Sounds creepy. Only it isn’t in our world of social media. Constant internet access has created a culturally acceptable context under the nomenclature of stalking. We follow each other around on Facebook, Instagram, webpages, Twitter, Snapchat, etc. and joke about stalking people online. We joke about it because it is acceptable behavior. Sometimes we tell on ourselves, sometimes we don’t. If someone tells you they stalked your Facebook page, it is because they are perfectly comfortable with their actions and expect you will be too. It’s what we do because we can – information at our fingertips and all that. This is not an overt indicator of future violence. Nor is it an indicator –in and of itself – of twisted social scripts, and if they never tell you…you will be completely unaffected. Calling this new form of voyeuristic research stalking is an unfortunate, albeit loosely accurate application of the language; but it is not an expression of violence or risk.

What puts stalking on the spectrum of violent behavior is when it involves evident assumptions of license against the autonomy of another human being. While it’s true that not all stalking includes physical violence causing pain, injury, damage, or imprisonment; it is nonetheless well inside the parameters of violence dynamics. It assumes license against autonomy because, at a point, the hunter has made unilateral decisions about the target’s future. Before taking this deeper, two quick reminders from the first article:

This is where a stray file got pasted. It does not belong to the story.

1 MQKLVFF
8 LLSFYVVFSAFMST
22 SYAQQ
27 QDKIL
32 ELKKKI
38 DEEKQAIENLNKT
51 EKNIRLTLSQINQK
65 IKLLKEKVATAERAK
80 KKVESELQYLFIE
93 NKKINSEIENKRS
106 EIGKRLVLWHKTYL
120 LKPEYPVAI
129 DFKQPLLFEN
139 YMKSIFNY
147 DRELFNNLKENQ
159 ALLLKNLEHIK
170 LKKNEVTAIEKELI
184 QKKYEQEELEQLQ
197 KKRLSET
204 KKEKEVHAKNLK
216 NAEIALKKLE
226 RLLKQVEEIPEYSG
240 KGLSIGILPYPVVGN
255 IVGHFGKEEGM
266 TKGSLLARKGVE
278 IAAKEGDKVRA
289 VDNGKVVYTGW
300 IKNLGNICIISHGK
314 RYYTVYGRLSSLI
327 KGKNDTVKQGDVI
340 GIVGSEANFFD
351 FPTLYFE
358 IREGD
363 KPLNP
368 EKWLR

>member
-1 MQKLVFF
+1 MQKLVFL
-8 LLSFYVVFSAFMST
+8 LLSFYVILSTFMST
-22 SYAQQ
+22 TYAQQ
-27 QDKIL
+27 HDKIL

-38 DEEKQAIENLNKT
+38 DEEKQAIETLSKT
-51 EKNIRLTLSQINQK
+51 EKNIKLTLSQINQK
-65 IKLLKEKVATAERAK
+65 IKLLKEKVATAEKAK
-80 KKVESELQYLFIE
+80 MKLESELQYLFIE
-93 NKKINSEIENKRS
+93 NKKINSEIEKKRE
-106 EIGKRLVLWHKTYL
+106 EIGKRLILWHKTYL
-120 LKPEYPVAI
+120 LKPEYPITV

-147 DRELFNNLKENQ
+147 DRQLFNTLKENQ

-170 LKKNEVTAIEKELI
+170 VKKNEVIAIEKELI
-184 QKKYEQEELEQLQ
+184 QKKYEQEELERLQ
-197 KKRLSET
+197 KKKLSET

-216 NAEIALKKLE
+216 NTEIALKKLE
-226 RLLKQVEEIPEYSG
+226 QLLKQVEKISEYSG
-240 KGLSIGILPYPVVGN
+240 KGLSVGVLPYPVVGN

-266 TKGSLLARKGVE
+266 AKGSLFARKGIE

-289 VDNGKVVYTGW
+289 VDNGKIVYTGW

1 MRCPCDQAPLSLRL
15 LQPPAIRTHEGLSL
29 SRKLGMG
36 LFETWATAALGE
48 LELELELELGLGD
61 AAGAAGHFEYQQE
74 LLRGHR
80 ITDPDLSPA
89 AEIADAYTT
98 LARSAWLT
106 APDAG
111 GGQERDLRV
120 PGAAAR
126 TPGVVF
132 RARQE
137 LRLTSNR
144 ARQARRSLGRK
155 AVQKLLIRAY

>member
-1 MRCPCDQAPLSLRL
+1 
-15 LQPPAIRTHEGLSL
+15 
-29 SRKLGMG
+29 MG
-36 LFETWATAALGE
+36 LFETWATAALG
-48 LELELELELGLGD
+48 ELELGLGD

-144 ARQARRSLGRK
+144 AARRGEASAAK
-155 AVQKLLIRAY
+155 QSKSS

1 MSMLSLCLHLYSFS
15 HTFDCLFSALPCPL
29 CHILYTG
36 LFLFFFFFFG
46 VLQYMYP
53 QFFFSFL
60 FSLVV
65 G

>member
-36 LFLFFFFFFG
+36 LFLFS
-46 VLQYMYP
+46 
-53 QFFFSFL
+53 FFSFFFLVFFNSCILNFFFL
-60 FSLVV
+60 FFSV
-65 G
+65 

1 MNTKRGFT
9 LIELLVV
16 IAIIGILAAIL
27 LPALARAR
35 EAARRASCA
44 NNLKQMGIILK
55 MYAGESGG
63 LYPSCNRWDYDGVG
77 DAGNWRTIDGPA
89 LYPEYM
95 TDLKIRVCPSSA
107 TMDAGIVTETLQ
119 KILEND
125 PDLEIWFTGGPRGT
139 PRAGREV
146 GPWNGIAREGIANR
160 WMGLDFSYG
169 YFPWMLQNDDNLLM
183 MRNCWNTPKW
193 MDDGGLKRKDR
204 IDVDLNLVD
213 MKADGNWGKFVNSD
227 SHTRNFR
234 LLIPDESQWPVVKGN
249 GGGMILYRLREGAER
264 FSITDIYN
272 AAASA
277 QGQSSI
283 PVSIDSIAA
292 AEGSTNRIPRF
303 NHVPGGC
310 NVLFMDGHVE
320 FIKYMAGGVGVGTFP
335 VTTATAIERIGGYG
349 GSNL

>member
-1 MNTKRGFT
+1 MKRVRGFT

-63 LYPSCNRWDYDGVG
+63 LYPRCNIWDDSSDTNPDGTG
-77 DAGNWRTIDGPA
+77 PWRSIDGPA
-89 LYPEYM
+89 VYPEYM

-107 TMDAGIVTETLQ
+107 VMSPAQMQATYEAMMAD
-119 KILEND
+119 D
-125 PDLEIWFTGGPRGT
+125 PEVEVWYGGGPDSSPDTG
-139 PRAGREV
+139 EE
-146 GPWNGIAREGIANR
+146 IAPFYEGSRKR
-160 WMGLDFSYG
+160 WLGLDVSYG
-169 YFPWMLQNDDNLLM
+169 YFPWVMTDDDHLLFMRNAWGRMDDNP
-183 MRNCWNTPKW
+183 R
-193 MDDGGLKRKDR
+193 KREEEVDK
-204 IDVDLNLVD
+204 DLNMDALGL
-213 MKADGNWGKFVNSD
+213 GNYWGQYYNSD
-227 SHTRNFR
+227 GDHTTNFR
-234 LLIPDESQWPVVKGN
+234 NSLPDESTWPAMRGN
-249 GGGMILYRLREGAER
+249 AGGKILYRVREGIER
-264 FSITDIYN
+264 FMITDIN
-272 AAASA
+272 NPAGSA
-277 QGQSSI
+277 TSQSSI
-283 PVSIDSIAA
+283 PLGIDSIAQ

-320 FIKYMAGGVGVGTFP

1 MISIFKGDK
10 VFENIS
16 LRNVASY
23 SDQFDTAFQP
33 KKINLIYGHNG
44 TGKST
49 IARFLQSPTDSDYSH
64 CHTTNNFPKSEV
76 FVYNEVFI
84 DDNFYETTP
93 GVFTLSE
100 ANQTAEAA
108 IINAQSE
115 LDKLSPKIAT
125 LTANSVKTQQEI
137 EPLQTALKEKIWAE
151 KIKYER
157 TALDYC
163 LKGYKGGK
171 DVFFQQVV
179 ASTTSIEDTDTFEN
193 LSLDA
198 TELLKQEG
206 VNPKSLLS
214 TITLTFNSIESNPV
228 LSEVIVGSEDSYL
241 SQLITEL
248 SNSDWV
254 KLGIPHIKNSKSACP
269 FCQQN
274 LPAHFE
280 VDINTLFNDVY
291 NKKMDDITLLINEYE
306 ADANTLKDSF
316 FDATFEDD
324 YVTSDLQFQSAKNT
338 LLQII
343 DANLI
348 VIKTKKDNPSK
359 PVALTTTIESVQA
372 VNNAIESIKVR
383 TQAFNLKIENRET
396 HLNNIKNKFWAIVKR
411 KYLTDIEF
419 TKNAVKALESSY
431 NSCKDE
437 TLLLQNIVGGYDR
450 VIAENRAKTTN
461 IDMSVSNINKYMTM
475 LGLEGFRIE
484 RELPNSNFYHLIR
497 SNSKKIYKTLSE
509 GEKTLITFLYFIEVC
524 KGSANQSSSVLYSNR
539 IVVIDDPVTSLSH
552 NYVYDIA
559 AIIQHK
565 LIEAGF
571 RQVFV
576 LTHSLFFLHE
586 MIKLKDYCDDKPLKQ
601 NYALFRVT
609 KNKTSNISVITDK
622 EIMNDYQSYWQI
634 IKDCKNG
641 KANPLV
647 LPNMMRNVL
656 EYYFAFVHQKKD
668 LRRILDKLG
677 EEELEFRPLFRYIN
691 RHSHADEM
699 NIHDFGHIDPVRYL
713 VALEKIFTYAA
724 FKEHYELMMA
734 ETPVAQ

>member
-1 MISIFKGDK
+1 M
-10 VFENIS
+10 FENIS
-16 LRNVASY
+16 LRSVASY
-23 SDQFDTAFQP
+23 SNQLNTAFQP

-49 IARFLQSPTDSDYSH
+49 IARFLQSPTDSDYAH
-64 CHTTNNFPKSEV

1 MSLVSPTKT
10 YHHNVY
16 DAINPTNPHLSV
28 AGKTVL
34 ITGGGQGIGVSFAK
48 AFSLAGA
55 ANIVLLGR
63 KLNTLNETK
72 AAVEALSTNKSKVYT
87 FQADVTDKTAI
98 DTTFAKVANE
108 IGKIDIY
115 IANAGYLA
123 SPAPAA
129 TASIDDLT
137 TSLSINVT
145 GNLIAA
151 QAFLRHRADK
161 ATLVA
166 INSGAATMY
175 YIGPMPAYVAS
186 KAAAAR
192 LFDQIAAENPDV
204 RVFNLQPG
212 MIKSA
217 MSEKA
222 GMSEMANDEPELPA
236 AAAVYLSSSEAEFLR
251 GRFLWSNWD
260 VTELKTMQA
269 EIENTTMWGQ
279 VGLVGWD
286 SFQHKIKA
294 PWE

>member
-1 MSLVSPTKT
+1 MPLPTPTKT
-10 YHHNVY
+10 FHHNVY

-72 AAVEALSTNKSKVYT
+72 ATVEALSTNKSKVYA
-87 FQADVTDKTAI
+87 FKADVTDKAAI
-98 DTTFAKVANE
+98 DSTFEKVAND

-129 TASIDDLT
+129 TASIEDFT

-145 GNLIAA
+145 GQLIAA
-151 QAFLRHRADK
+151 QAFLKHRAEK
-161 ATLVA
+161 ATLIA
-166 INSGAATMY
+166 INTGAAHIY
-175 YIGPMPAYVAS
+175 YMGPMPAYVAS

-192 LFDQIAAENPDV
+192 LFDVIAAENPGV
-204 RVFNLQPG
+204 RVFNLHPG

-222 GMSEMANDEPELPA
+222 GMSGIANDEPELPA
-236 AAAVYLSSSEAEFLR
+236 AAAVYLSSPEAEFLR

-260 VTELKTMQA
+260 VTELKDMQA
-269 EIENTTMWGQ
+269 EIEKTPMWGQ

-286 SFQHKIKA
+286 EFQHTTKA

• all stalking, socially sanctioned or not, is hunting
  • there is a point along the trajectory of the hunt at which the stalking becomes evident to the intended target

On the first point: predators stalk their prey. Humans are predators. Therefore, if you are stalking someone’s Facebook page, you are hunting. Maybe you are just curious about what an old friend from high school is up to, but it is still hunting.

On the second point: the hunter must reveal itself to complete the hunt. This reveal may be overt, like an ambush; or it may be a gradual build from secretive to evident behaviors demonstrating a toxic spin of standard social scripts. In either category there is a point along the continuum in which the target becomes conscious of the hunter.